Whispering gallery mode microsphere resonator
integrated inside a microstructured optical fiber
Kyriaki Kosma,1 Gianluigi Zito,1 Kay Schuster2 and Stavros Pissadakis1,*
1Foundation for Research and Technology-Hellas (FORTH), Institute of Electronic Structure and Laser (IESL),
P.O. Box 1315, Heraklion, 71 110, Greece
2Institute of Photonic Technology Jena, Albert-Einstein-Str. 9, 07745 Jena, Germany
*Corresponding author: email@example.com
Received Month X, XXXX; revised Month X, XXXX; accepted Month X,
XXXX; posted Month X, XXXX (Doc. ID XXXXX); published Month X, XXXX
A compact and robust scheme for broadband excitation of whispering gallery mode (WGM) resonances into a microsphere is
demonstrated. A polymer microsphere (10 μm) is encapsulated into the capillary of microstructured optical fiber, in direct
contact with the guiding core. Such a configuration allows efficient and reproducible excitation of the in-MOF-microsphere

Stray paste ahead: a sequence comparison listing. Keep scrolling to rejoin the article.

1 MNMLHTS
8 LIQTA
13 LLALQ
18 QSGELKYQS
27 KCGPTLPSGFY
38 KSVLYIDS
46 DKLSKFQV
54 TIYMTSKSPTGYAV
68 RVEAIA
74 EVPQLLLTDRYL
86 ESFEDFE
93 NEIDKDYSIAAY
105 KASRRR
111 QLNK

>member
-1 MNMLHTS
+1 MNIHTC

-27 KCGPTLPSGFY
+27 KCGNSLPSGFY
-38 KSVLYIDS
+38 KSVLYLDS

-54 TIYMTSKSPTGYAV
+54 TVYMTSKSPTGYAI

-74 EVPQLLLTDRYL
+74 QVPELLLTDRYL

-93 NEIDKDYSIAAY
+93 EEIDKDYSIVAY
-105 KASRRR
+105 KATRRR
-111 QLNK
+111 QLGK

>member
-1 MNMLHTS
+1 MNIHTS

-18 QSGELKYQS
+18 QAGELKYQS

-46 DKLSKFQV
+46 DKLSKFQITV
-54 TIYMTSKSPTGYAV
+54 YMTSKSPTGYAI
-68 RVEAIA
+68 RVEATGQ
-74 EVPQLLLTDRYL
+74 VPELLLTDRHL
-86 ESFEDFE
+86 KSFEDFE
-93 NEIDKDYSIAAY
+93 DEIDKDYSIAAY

resonator that is characterized by two launch/collection schemes: core-input/scattering-output, and sphere-input/core-output.
The latter allows an excitation of the microsphere WGMs externally to the fiber. Numerically calculated WGM spectra are in
agreement with experiments. Q factors in the range of 103 are typically measured. © 2012 Optical Society of America
OCIS Codes: 060.4005, 230.4555, 060.2340, 060.2370
A considerable amount of work has been focused on the
excitation of various micro-resonator structures (micro-
discs, -spheres and toroids) for observing resonant light
trapping based on whispering gallery mode (WGM)
generation . Aiming at photonic [2, 3] and bio-chemical
[4, 5] sensing applications, excitation techniques based on
evanescent field coupling using optical waveguides, fibers
and prisms have been extensively reported in studying
the fundamental physical mechanisms underlying light
confinement into those microstructures [6-8].
In microsphere resonators, WGMs are excited using
tapered optical fibers positioned at evanescent field
proximity, utilizing benchtop micropositioners. High Q-
factor (105-107) devices based on large size parameters